The Surge in Lyme Disease Reports


The impact of the new surveillance criteria on case identification.

Tick caution sign | Image credits: Unsplash

Lyme disease stands as the most common vector-borne illness in the US, with 90% of cases originating from 15 jurisdictions characterized by high incidence rates across the Northeast, Mid-Atlantic, and Upper Midwest. The notable increase in Lyme disease cases reported in 2022 reflects changes in surveillance methodologies rather than an increase in the disease risk. A revised surveillance case definition has improved the uniformity of case reporting among jurisdictions. However, it also presents challenges in conducting comparisons with past data due to differences in methodologies.

With the implementation of the new surveillance case definition in 2022, there was a marked rise of 62,551 Lyme disease cases reported to the Centers for Disease Control and Prevention (CDC). This represents a 1.7-fold increase over the annual average of 37,118 cases noted during 2017–2019. The data reveal a significant surge in Lyme disease incidence among the older population, particularly in adults aged 65 years and older, where incidence rates have approximately doubled in comparison to the 2017–2019 timeframe.

“The number of reported Lyme disease cases in the United States increased 68.5% over the average reported during 2017–2019; in high-incidence jurisdictions, the number of cases increased 72.9%, whereas in low-incidence jurisdictions, the number of cases increased 10.0%,” according to the CDC. “The differential increase in incidence might reflect:

  • more frequent laboratory testing among older age groups.
  • proportionally more disseminated illness in older age groups
  • proportionally more positive laboratory test results related to previous exposure to Borrelia burgdorferi rather than a current illness.”1

3 Key Takeaways

  1. The introduction of a new surveillance case definition in 2022 led to a substantial 68.5% increase in Lyme disease reports compared to the 2017-2019 average.
  2. Data from 2022 reveals a significant increase in Lyme disease incidence among individuals aged 65 years and older, with rates approximately doubling from the previous years.
  3. The current Lyme disease surveillance system likely underestimates the true incidence due to its reliance on clinical symptoms and variable clinician reporting.

The 2022 revision of the surveillance case definition permits high-incidence jurisdictions to report cases of Lyme disease based purely on laboratory evidence, without the need for corroborating clinical information. This adjustment seeks to foster greater consistency in surveillance practices across different jurisdictions.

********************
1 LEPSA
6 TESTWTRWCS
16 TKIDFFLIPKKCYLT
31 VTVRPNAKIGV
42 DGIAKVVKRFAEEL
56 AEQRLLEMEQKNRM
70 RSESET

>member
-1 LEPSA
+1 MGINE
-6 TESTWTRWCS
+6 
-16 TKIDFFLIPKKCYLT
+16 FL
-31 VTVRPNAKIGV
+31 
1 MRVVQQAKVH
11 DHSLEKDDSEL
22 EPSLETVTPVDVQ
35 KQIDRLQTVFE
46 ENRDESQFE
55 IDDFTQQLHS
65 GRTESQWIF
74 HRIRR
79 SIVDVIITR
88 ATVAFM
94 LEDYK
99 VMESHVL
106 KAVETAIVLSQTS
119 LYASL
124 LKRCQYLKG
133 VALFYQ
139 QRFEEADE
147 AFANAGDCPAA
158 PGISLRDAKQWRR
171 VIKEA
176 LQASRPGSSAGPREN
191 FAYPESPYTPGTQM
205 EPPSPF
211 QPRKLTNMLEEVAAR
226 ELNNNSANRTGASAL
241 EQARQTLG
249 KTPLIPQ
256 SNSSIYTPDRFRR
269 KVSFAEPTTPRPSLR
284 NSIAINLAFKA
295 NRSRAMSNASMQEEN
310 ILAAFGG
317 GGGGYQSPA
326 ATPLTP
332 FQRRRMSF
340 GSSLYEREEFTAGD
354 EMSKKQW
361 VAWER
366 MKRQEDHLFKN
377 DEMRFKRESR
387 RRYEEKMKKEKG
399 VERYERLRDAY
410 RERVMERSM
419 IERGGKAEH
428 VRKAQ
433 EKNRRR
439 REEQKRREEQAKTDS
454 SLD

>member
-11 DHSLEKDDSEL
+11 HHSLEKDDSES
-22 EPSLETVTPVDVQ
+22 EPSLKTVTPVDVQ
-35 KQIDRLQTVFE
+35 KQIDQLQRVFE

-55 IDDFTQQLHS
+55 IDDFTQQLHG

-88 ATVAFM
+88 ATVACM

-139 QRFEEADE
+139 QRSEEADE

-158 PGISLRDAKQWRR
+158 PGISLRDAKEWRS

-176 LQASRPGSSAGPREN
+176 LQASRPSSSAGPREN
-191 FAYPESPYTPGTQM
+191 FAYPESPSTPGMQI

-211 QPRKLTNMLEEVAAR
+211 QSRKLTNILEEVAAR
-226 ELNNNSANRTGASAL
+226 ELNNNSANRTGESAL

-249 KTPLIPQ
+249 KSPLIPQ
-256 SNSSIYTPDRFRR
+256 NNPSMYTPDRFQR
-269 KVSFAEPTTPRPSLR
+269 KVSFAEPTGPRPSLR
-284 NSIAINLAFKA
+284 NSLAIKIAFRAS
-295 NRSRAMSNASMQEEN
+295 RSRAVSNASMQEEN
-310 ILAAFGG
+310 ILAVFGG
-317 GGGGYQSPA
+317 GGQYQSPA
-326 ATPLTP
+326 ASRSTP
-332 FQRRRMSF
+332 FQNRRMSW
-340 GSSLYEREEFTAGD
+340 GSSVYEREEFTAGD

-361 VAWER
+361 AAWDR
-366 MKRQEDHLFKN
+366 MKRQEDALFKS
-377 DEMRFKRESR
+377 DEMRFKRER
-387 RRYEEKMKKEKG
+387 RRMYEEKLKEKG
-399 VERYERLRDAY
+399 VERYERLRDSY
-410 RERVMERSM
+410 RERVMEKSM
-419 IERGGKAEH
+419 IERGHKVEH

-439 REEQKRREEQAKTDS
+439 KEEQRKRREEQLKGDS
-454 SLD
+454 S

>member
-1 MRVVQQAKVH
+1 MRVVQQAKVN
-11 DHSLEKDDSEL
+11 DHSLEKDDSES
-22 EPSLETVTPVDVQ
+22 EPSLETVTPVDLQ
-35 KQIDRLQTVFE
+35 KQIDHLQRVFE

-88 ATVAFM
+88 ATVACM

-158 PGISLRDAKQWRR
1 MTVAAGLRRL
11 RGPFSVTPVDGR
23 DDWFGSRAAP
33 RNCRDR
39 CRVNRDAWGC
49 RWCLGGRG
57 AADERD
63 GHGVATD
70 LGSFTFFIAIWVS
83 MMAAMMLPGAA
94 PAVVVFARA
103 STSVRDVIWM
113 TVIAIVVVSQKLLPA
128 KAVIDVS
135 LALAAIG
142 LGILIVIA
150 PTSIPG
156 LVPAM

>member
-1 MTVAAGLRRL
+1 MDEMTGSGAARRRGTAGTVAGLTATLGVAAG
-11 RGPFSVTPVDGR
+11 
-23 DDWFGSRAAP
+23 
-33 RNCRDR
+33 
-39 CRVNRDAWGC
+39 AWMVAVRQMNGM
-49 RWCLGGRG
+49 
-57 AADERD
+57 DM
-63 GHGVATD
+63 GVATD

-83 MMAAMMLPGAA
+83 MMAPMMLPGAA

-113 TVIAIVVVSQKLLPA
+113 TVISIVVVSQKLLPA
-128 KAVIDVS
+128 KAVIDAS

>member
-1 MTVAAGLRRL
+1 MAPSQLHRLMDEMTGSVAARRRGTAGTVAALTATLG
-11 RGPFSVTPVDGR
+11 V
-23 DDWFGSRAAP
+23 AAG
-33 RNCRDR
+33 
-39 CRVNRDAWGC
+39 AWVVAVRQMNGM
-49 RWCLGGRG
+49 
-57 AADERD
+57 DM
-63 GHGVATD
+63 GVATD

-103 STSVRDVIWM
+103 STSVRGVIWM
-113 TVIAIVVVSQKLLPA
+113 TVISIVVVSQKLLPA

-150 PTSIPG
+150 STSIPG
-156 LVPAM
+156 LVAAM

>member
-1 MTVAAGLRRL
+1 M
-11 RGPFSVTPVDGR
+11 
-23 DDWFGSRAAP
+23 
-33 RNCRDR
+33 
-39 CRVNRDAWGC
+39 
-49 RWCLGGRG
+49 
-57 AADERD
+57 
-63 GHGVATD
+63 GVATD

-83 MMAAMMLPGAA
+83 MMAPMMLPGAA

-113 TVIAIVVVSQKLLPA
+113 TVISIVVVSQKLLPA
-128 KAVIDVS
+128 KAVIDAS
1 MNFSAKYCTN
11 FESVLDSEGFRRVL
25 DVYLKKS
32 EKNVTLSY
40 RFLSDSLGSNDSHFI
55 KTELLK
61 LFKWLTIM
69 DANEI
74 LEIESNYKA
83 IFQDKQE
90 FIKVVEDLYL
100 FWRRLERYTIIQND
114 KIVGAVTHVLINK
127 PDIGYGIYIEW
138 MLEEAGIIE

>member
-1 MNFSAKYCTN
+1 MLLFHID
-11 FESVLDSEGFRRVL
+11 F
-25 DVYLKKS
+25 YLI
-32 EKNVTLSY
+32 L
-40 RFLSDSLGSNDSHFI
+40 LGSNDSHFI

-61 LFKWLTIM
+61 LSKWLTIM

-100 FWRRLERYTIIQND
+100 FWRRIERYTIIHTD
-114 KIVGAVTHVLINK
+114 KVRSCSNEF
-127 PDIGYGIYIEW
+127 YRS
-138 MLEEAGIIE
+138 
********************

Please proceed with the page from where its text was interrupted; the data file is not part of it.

According to the CDC, “date of illness onset is rarely available in high-incidence jurisdictions given the reliance on laboratory-based reporting without case investigation to ascertain clinical information. Alternative dates related to laboratory testing or reporting still demonstrate summer seasonality, but are shifted 2 weeks later, reflecting the expected time lag required after symptom onset to mount a detectable immune response to B. burgdorferi.”1

This report highlights two significant limitations in Lyme disease surveillance. First, the current surveillance likely misses many cases, especially early-stage ones without sufficient laboratory evidence, due to reliance on clinical symptoms like the erythema migrans rash and the variability in clinician reporting. Overreporting can also occur from serologic tests detecting past infections, leading to the inclusion of cases not currently affected by Lyme disease. Second, the adoption of the more sensitive Modified Two-Tier Test (MTTT) serologic assays for Lyme disease in 2019 has the potential to increase detected cases but has been hindered by systemic challenges in test recognition, possibly underrepresenting true incidence rates in 2022.

The adoption of standardized codes by both commercial and clinical laboratories is essential for the accurate identification of individuals who have laboratory evidence of Lyme disease for surveillance objectives. Despite the increase in the number of reported cases compared to past years, the figures still fall short of the approximately 476,000 annual Lyme disease diagnoses projected in the United States, underscoring the urgent need for effective prevention strategies.

Prevention Strategies include being mindful of going outside of ticks in grassy or wooded areas. Protect yourself by treating gear with 0.5% permethrin and using EPA-approved insect repellents like DEET. Check for ticks on clothing and gear after being outdoors, use a dryer on high heat to kill ticks, and wash clothes in hot water. Shower and do a full body check for ticks within two hours of coming indoors to lower disease risk.2


  1. Centers for Disease Control and Prevention (CDC). Surveillance for lyme disease after implementation of a revised case definition-united states, 2022. Published on February 15, 2024. Accessed February 16, 2024.
  2. CDC. Preventing tick bites on people. Published September 30, 2019. Accessed February 16, 2024.
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